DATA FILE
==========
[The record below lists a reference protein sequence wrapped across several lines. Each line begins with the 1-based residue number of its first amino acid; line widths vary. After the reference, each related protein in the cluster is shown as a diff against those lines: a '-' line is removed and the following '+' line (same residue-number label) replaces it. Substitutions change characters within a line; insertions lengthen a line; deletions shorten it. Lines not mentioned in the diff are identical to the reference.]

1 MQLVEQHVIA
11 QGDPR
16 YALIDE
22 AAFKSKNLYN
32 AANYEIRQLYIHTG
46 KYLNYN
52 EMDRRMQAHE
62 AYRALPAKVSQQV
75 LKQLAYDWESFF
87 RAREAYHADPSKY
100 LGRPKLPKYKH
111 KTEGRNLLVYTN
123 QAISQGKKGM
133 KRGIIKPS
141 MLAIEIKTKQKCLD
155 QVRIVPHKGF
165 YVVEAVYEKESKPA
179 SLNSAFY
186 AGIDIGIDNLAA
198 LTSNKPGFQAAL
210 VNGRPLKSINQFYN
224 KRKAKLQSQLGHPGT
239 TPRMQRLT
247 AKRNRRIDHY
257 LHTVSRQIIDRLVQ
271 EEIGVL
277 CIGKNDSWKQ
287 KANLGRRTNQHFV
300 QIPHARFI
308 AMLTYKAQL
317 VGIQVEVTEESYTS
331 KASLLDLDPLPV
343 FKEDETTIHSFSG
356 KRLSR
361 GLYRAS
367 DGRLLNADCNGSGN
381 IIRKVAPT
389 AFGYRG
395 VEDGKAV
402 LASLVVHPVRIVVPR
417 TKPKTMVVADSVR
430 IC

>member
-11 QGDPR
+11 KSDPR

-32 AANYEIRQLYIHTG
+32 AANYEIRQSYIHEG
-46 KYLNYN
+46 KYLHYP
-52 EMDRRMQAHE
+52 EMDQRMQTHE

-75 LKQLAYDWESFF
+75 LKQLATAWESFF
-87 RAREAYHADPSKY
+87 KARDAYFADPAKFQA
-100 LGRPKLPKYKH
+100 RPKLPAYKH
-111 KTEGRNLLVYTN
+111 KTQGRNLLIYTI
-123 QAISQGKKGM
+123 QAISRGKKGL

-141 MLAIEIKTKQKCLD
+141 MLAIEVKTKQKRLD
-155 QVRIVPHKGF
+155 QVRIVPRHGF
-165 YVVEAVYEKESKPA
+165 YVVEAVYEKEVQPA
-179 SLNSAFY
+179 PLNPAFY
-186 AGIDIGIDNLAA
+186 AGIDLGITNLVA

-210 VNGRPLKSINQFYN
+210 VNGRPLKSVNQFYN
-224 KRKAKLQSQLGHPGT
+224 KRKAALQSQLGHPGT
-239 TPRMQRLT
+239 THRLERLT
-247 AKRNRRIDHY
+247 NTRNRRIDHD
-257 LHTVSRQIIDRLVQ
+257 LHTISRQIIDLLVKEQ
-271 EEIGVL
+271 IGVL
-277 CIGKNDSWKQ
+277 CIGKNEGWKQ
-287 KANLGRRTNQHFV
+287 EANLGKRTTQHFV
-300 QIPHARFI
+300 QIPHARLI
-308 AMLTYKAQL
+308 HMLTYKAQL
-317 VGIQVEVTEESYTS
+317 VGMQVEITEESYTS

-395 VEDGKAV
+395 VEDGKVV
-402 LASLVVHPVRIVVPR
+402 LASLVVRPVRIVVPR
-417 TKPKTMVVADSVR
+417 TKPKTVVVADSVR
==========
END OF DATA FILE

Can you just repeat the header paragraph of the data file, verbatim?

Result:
[The record below lists a reference protein sequence wrapped across several lines. Each line begins with the 1-based residue number of its first amino acid; line widths vary. After the reference, each related protein in the cluster is shown as a diff against those lines: a '-' line is removed and the following '+' line (same residue-number label) replaces it. Substitutions change characters within a line; insertions lengthen a line; deletions shorten it. Lines not mentioned in the diff are identical to the reference.]